I went to bed earlier than usual and awoke much earlier than usual. The angle of the sunlight in all the rooms of the house feels alien to me; it was much too direct behind my computer screen and I had to draw the shades. Not feeling quite alert enough to start working, I decided to watch all the extras on the two new Jess Franco releases from Severin, VAMPYROS LESBOS and SHE KILLED IN ECSTASY, which brought me back into that world.
It was both wonderful and sad to see Jess again, and the contrast between him at the end and the footage of the more vigorous, obsessive and ambitious man he was when he was younger, acting in his own films. Since he died, I have watched maybe three of his films; they feel different to me now that they are no longer part of a living continuum. Not less important, just different; I saw enough in the clips accompanying the extras to know that these films are getting richer in perspective, and in retrospective. When Jess was alive and still making films, any move he made held the possibility of affecting everything else he had done. Bringing back Al Pereira, or casting Lina in her final role as Alma Pereira in PAULA-PAULA, it had an effect on the way I thought of a dozen other pictures featuring that character, or a riff on him like Antonio Mayans' Al Crosby in LA NOCHE DE LOS SEXOS ABIERTOS.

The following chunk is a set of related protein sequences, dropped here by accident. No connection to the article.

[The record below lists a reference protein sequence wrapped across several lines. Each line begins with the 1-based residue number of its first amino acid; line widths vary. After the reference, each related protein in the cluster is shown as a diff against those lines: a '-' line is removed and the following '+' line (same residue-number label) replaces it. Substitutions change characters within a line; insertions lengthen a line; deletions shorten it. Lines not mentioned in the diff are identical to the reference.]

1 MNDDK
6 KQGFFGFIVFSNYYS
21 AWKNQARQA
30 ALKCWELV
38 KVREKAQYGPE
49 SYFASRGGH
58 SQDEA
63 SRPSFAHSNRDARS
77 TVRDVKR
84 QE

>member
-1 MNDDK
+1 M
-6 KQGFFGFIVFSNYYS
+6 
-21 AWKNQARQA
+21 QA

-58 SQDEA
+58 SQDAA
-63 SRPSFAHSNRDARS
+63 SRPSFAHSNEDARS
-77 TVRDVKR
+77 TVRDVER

Seeing the clips of VAMPYROS LESBOS where Jess was basically restaging with Soledad Miranda and Ewa Stroemberg the scene in DRACULA where Bela Lugosi offers Dwight Frye wine with his dinner, but with sunlight instead of moonlight and fishing nets everywhere instead of cobwebs, I made the connection that, here, he was reinventing everything, as a director, in the same way that Christina von Blanc's character would reinvent everything that she sees in A VIRGIN AMONG THE LIVING DEAD, as a schizophrenic mental patient - seeing the mental hospital where she is kept as a hotel, and the doctors as hotel staff. It's an opportunity for the filmmaker to use whatever they have at their disposal to tell any story they care to tell, and for the viewer, it's an opportunity to see differently.
The Blu-ray presentations look exquisite. Frame grabs from Severin's VAMPYROS LESBOS.
Frame grabs from Severin's SHE KILLED IN ECSTASY: